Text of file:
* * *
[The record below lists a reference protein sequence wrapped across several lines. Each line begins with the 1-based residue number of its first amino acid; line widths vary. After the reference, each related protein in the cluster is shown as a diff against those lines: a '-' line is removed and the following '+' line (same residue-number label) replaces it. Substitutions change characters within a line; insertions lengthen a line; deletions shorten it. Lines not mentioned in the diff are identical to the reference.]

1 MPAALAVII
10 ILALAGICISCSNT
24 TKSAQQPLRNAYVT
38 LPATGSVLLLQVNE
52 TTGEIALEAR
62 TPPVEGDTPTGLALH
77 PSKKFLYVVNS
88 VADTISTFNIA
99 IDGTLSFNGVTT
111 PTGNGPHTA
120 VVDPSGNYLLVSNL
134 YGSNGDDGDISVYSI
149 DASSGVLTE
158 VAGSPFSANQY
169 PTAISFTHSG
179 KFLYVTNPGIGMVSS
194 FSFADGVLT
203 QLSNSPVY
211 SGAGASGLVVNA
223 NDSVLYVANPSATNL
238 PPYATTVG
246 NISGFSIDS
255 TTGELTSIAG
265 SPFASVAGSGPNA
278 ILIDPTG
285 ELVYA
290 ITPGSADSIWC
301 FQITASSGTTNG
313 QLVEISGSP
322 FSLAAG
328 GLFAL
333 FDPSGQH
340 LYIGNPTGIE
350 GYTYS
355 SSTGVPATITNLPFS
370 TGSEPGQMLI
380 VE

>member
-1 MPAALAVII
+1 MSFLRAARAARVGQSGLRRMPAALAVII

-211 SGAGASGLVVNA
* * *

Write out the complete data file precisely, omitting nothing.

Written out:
[The record below lists a reference protein sequence wrapped across several lines. Each line begins with the 1-based residue number of its first amino acid; line widths vary. After the reference, each related protein in the cluster is shown as a diff against those lines: a '-' line is removed and the following '+' line (same residue-number label) replaces it. Substitutions change characters within a line; insertions lengthen a line; deletions shorten it. Lines not mentioned in the diff are identical to the reference.]

1 MPAALAVII
10 ILALAGICISCSNT
24 TKSAQQPLRNAYVT
38 LPATGSVLLLQVNE
52 TTGEIALEAR
62 TPPVEGDTPTGLALH
77 PSKKFLYVVNS
88 VADTISTFNIA
99 IDGTLSFNGVTT
111 PTGNGPHTA
120 VVDPSGNYLLVSNL
134 YGSNGDDGDISVYSI
149 DASSGVLTE
158 VAGSPFSANQY
169 PTAISFTHSG
179 KFLYVTNPGIGMVSS
194 FSFADGVLT
203 QLSNSPVY
211 SGAGASGLVVNA
223 NDSVLYVANPSATNL
238 PPYATTVG
246 NISGFSIDS
255 TTGELTSIAG
265 SPFASVAGSGPNA
278 ILIDPTG
285 ELVYA
290 ITPGSADSIWC
301 FQITASSGTTNG
313 QLVEISGSP
322 FSLAAG
328 GLFAL
333 FDPSGQH
340 LYIGNPTGIE
350 GYTYS
355 SSTGVPATITNLPFS
370 TGSEPGQMLI
380 VE

>member
-1 MPAALAVII
+1 MSFLRAARAARVGQSGLRRMPAALAVII

-211 SGAGASGLVVNA